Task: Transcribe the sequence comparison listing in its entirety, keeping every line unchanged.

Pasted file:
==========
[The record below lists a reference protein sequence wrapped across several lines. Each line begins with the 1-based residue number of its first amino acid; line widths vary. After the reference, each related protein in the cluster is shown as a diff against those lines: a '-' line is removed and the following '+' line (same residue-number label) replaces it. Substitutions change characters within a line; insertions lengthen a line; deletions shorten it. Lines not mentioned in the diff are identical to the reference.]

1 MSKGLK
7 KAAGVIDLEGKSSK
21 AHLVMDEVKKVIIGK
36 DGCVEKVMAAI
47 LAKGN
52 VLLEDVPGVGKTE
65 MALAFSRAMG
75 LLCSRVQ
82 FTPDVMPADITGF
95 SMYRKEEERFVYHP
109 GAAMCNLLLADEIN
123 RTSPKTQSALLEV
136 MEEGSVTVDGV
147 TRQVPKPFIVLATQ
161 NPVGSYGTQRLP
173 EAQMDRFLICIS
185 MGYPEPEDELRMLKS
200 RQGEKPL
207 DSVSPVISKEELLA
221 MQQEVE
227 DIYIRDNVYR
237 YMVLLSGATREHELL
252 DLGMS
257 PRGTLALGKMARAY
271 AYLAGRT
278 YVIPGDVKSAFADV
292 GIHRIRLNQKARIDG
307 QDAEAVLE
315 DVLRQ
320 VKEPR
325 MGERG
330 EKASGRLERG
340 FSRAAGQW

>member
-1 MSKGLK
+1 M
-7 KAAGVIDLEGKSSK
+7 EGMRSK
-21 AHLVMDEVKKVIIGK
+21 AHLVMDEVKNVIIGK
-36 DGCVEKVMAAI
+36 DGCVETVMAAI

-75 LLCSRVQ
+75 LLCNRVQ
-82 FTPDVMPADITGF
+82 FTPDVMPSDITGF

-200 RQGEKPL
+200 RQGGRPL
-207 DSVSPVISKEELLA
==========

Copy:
[The record below lists a reference protein sequence wrapped across several lines. Each line begins with the 1-based residue number of its first amino acid; line widths vary. After the reference, each related protein in the cluster is shown as a diff against those lines: a '-' line is removed and the following '+' line (same residue-number label) replaces it. Substitutions change characters within a line; insertions lengthen a line; deletions shorten it. Lines not mentioned in the diff are identical to the reference.]

1 MSKGLK
7 KAAGVIDLEGKSSK
21 AHLVMDEVKKVIIGK
36 DGCVEKVMAAI
47 LAKGN
52 VLLEDVPGVGKTE
65 MALAFSRAMG
75 LLCSRVQ
82 FTPDVMPADITGF
95 SMYRKEEERFVYHP
109 GAAMCNLLLADEIN
123 RTSPKTQSALLEV
136 MEEGSVTVDGV
147 TRQVPKPFIVLATQ
161 NPVGSYGTQRLP
173 EAQMDRFLICIS
185 MGYPEPEDELRMLKS
200 RQGEKPL
207 DSVSPVISKEELLA
221 MQQEVE
227 DIYIRDNVYR
237 YMVLLSGATREHELL
252 DLGMS
257 PRGTLALGKMARAY
271 AYLAGRT
278 YVIPGDVKSAFADV
292 GIHRIRLNQKARIDG
307 QDAEAVLE
315 DVLRQ
320 VKEPR
325 MGERG
330 EKASGRLERG
340 FSRAAGQW

>member
-1 MSKGLK
+1 M
-7 KAAGVIDLEGKSSK
+7 EGMRSK
-21 AHLVMDEVKKVIIGK
+21 AHLVMDEVKNVIIGK
-36 DGCVEKVMAAI
+36 DGCVETVMAAI

-75 LLCSRVQ
+75 LLCNRVQ
-82 FTPDVMPADITGF
+82 FTPDVMPSDITGF

-200 RQGEKPL
+200 RQGGRPL
-207 DSVSPVISKEELLA